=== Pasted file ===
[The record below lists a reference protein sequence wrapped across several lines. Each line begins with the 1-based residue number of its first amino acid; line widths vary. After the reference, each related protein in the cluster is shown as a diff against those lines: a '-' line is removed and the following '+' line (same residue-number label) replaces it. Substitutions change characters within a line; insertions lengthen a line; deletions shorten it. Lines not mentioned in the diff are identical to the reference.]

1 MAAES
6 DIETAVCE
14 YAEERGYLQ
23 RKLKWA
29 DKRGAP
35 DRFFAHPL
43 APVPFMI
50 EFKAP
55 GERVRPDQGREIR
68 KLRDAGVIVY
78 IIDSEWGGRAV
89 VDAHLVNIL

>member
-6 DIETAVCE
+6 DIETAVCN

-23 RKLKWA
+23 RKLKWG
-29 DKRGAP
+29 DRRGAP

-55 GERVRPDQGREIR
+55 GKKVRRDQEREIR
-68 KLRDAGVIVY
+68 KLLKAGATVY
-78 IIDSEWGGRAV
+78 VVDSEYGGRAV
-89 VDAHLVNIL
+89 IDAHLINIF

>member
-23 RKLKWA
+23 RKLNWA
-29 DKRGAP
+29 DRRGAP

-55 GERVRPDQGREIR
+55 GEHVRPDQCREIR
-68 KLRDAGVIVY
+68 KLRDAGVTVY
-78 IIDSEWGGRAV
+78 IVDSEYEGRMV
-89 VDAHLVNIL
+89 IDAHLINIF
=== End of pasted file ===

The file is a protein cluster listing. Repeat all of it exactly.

[The record below lists a reference protein sequence wrapped across several lines. Each line begins with the 1-based residue number of its first amino acid; line widths vary. After the reference, each related protein in the cluster is shown as a diff against those lines: a '-' line is removed and the following '+' line (same residue-number label) replaces it. Substitutions change characters within a line; insertions lengthen a line; deletions shorten it. Lines not mentioned in the diff are identical to the reference.]

1 MAAES
6 DIETAVCE
14 YAEERGYLQ
23 RKLKWA
29 DKRGAP
35 DRFFAHPL
43 APVPFMI
50 EFKAP
55 GERVRPDQGREIR
68 KLRDAGVIVY
78 IIDSEWGGRAV
89 VDAHLVNIL

>member
-6 DIETAVCE
+6 DIETAVCN

-23 RKLKWA
+23 RKLKWG
-29 DKRGAP
+29 DRRGAP

-55 GERVRPDQGREIR
+55 GKKVRRDQEREIR
-68 KLRDAGVIVY
+68 KLLKAGATVY
-78 IIDSEWGGRAV
+78 VVDSEYGGRAV
-89 VDAHLVNIL
+89 IDAHLINIF

>member
-23 RKLKWA
+23 RKLNWA
-29 DKRGAP
+29 DRRGAP

-55 GERVRPDQGREIR
+55 GEHVRPDQCREIR
-68 KLRDAGVIVY
+68 KLRDAGVTVY
-78 IIDSEWGGRAV
+78 IVDSEYEGRMV
-89 VDAHLVNIL
+89 IDAHLINIF